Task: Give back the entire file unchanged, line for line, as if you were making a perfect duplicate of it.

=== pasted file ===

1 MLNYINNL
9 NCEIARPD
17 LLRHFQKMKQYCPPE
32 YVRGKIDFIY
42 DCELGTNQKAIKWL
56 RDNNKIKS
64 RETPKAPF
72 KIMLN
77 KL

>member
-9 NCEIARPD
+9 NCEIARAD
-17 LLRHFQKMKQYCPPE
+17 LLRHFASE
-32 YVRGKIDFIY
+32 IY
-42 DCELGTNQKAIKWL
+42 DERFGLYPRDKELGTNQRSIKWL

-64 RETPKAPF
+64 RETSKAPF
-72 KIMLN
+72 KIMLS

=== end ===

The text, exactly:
1 MLNYINNL
9 NCEIARPD
17 LLRHFQKMKQYCPPE
32 YVRGKIDFIY
42 DCELGTNQKAIKWL
56 RDNNKIKS
64 RETPKAPF
72 KIMLN
77 KL

>member
-9 NCEIARPD
+9 NCEIARAD
-17 LLRHFQKMKQYCPPE
+17 LLRHFASE
-32 YVRGKIDFIY
+32 IY
-42 DCELGTNQKAIKWL
+42 DERFGLYPRDKELGTNQRSIKWL

-64 RETPKAPF
+64 RETSKAPF
-72 KIMLN
+72 KIMLS